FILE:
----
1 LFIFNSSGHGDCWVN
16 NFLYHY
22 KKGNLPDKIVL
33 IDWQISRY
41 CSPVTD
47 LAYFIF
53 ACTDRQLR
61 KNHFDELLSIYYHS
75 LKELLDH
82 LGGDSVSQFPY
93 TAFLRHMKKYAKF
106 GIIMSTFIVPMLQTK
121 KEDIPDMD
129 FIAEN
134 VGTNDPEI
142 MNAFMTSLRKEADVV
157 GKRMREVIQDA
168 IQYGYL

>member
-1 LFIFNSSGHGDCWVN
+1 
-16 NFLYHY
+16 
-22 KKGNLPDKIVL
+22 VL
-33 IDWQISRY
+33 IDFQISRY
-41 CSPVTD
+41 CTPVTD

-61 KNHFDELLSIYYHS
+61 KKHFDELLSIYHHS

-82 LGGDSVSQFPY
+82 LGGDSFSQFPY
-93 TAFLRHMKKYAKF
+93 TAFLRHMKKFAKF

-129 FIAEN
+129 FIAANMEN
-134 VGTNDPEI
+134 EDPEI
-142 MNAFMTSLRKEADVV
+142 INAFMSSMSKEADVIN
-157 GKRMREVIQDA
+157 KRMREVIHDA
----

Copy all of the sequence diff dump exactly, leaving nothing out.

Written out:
1 LFIFNSSGHGDCWVN
16 NFLYHY
22 KKGNLPDKIVL
33 IDWQISRY
41 CSPVTD
47 LAYFIF
53 ACTDRQLR
61 KNHFDELLSIYYHS
75 LKELLDH
82 LGGDSVSQFPY
93 TAFLRHMKKYAKF
106 GIIMSTFIVPMLQTK
121 KEDIPDMD
129 FIAEN
134 VGTNDPEI
142 MNAFMTSLRKEADVV
157 GKRMREVIQDA
168 IQYGYL

>member
-1 LFIFNSSGHGDCWVN
+1 
-16 NFLYHY
+16 
-22 KKGNLPDKIVL
+22 VL
-33 IDWQISRY
+33 IDFQISRY
-41 CSPVTD
+41 CTPVTD

-61 KNHFDELLSIYYHS
+61 KKHFDELLSIYHHS

-82 LGGDSVSQFPY
+82 LGGDSFSQFPY
-93 TAFLRHMKKYAKF
+93 TAFLRHMKKFAKF

-129 FIAEN
+129 FIAANMEN
-134 VGTNDPEI
+134 EDPEI
-142 MNAFMTSLRKEADVV
+142 INAFMSSMSKEADVIN
-157 GKRMREVIQDA
+157 KRMREVIHDA